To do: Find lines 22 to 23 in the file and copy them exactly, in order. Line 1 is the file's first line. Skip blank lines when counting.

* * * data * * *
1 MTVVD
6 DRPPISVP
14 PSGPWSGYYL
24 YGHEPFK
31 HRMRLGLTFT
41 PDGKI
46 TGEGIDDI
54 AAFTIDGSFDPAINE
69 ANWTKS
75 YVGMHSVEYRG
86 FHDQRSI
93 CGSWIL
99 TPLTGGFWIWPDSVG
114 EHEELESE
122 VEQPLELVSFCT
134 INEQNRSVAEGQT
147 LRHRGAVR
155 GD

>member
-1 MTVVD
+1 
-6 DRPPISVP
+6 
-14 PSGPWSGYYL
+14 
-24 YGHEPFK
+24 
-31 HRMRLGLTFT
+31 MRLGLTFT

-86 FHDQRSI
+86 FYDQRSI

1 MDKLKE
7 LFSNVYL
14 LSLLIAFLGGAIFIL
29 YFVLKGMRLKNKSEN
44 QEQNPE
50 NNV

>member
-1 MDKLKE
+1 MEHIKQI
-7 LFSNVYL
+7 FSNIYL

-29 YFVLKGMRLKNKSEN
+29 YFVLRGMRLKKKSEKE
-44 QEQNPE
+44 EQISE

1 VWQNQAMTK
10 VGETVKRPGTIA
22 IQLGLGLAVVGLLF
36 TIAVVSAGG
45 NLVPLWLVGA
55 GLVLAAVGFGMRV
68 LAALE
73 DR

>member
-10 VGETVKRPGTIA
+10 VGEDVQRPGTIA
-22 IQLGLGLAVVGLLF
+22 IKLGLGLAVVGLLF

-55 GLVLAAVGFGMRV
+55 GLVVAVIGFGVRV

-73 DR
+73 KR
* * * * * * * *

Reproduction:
-6 DRPPISVP
+6 